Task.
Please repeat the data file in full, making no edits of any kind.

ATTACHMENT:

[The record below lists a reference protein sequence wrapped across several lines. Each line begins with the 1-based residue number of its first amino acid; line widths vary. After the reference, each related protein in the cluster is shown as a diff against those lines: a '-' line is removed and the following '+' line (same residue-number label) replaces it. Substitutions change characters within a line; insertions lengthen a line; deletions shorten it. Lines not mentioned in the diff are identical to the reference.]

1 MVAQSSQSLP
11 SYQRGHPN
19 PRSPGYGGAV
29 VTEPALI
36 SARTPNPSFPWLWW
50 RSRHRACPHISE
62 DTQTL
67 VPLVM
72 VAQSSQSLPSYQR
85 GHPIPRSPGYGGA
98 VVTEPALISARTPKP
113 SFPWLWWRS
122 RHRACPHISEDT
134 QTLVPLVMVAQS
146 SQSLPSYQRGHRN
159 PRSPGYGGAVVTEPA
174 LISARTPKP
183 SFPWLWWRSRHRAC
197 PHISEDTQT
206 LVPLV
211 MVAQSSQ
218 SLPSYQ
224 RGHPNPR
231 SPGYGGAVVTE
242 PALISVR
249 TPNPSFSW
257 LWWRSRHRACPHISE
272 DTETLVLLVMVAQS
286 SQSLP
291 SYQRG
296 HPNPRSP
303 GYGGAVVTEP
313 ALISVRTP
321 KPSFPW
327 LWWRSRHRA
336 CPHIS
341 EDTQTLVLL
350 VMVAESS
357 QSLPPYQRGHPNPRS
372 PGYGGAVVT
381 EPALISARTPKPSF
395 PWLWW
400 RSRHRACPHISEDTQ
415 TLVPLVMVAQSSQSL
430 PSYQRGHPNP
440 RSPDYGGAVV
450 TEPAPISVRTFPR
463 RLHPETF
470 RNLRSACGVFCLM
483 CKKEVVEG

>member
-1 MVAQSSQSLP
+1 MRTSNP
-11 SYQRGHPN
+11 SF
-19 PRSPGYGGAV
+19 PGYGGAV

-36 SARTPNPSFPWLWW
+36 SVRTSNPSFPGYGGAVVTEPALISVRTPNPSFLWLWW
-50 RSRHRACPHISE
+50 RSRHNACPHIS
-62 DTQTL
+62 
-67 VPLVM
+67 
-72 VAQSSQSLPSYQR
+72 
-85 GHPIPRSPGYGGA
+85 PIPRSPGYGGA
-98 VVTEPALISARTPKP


[The record below lists a reference protein sequence wrapped across several lines. Each line begins with the 1-based residue number of its first amino acid; line widths vary. After the reference, each related protein in the cluster is shown as a diff against those lines: a '-' line is removed and the following '+' line (same residue-number label) replaces it. Substitutions change characters within a line; insertions lengthen a line; deletions shorten it. Lines not mentioned in the diff are identical to the reference.]

1 MVAQSSQSLP
11 SYQRGHPN
19 PRSPGYGGAV
29 VTEPALI
36 SARTPNPSFPWLWW
50 RSRHRACPHISE
62 DTQTL
67 VPLVM
72 VAQSSQSLPSYQR
85 GHPIPRSPGYGGA
98 VVTEPALISARTPKP
113 SFPWLWWRS
122 RHRACPHISEDT
134 QTLVPLVMVAQS
146 SQSLPSYQRGHRN
159 PRSPGYGGAVVTEPA
174 LISARTPKP
183 SFPWLWWRSRHRAC
197 PHISEDTQT
206 LVPLV
211 MVAQSSQ
218 SLPSYQ
224 RGHPNPR
231 SPGYGGAVVTE
242 PALISVR
249 TPNPSFSW
257 LWWRSRHRACPHISE
272 DTETLVLLVMVAQS
286 SQSLP
291 SYQRG
296 HPNPRSP
303 GYGGAVVTEP
313 ALISVRTP
321 KPSFPW
327 LWWRSRHRA
336 CPHIS
341 EDTQTLVLL
350 VMVAESS
357 QSLPPYQRGHPNPRS
372 PGYGGAVVT
381 EPALISARTPKPSF
395 PWLWW
400 RSRHRACPHISEDTQ
415 TLVPLVMVAQSSQSL
430 PSYQRGHPNP
440 RSPDYGGAVV
450 TEPAPISVRTFPR
463 RLHPETF
470 RNLRSACGVFCLM
483 CKKEVVEG

>member
-1 MVAQSSQSLP
+1 MRTSNP
-11 SYQRGHPN
+11 SF
-19 PRSPGYGGAV
+19 PGYGGAV

-36 SARTPNPSFPWLWW
+36 SVRTSNPSFPGYGGAVVTEPALISVRTPNPSFLWLWW
-50 RSRHRACPHISE
+50 RSRHNACPHIS
-62 DTQTL
+62 
-67 VPLVM
+67 
-72 VAQSSQSLPSYQR
+72 
-85 GHPIPRSPGYGGA
+85 PIPRSPGYGGA
-98 VVTEPALISARTPKP